Marshall Howard Bliss | Passages

Marshall Howard Bliss died late on Tuesday, April 16, at the Longhouse on Orcas Island.

He was born Nov. 26, 1949, in Gooding, Idaho, and spent his early years there, in Bliss, Idaho, and in Florida. If asked where he was from, though, he might have answered, “Well, I grew up in Viet Nam … ” His mother, Rose Marie Myers, was Irish. His father, Don B. Bliss, was Nez Perce Indian and a direct descendant of the legendary Chief Joseph (Hinmatoowyalahtqit).

A few years before Marshall was born, Don fell hundreds of feet down a mine shaft, breaking nearly every bone in his body and barely surviving. Marshall, too, was a survivor; beginning with a lonely and often violent childhood.

He lied about his age and enlisted in the Army at 17. He did his basic training at Fort Lewis and became a medic on a “dust off crew,” one of four men on an unarmed helicopter that would fly to the frontlines and beyond to rescue wounded soldiers. Marshall wasn’t one to casually share the experiences he had in Vietnam, but from what can be gathered it is safe to say that he faced the horrors of battle with great courage and honor, and came home with his share of ghosts.

After finishing two tours, he was discharged, and on his way home he deplaned in the Philippines, doubting his readiness to return to civilian life in the United States. Eventually he found refuge in Wrangell, Alaska, where he worked in restaurants, a sawmill, as a treatment counselor and a fishing guide.

He lived and played hard. Most importantly, perhaps, he met a Lakota medicine man who opened the door into the traditions and ceremonies that Marshall pursued for the rest of his life.

Marshall moved to Orcas in 1989, and over three decades wove himself into the fabric of many lives and families here. Diving into the phosphorescence in Olga, leading sweat lodge ceremonies all over the island, hunting elk in Eastern Washington with Tim Ordwing, fishing the Thompson River in Montana with the Doty clan, mowing the lawn in a lightning storm (and healing the wounds of war) at the Willis-Fox homestead; these are the details of a legacy of healing and laughter and sacred time that Marshall shared with loved ones on Orcas.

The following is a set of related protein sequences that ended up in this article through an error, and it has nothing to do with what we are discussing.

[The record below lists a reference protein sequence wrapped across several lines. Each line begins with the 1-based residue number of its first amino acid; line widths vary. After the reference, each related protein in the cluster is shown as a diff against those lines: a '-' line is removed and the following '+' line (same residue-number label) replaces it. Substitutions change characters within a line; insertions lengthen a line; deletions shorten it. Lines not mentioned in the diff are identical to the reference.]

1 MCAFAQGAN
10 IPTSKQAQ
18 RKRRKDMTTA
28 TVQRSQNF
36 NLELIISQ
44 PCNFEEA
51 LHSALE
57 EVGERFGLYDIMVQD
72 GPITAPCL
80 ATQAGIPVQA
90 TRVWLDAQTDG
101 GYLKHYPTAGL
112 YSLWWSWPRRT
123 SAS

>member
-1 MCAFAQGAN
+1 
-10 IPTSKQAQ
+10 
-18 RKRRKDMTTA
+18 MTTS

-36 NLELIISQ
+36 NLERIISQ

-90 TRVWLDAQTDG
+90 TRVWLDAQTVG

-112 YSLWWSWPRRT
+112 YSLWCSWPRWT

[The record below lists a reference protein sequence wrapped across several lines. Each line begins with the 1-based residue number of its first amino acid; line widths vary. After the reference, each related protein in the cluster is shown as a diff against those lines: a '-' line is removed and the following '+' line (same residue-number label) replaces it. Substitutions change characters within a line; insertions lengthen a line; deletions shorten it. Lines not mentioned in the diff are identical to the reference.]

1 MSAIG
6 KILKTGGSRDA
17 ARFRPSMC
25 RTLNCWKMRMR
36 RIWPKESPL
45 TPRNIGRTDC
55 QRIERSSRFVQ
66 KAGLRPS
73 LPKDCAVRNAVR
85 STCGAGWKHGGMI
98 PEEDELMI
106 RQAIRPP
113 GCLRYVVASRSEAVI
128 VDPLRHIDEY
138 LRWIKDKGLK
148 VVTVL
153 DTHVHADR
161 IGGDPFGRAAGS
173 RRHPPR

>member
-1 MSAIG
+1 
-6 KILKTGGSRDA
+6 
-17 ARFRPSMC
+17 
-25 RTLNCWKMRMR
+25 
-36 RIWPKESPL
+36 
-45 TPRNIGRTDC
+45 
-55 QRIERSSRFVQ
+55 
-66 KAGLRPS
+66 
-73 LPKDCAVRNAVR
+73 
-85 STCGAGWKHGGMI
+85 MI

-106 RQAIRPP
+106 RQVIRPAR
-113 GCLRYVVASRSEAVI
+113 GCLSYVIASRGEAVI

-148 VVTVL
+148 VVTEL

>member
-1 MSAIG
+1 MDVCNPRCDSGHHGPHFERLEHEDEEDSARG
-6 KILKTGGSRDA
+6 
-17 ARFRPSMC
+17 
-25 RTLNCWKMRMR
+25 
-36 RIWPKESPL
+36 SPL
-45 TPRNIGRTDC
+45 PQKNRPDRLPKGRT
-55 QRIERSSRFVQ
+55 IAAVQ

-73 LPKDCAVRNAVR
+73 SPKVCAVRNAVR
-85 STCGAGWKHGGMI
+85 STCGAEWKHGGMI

The last precious gift that Marshall had to give was his death; a gift given to the circle of friends who came to his side in his final days to nurse and give solace and thanks. They know who they are. Marshall was a Sundancer and pipe carrier, a poet and artist, a gold miner and hunter, a logger and a wedding officiant. He was a dog lover and a clam digger. He was a student of Wallace Black Elk and adopted grandson of Pete Catches. The Lakota name given to him translated as “dependable.” He was also fearless, loyal, ornery and funny as hell. He was preceded in death by his beloved dog Smokey. He is survived by his former wife Marcy Benham, and many friends.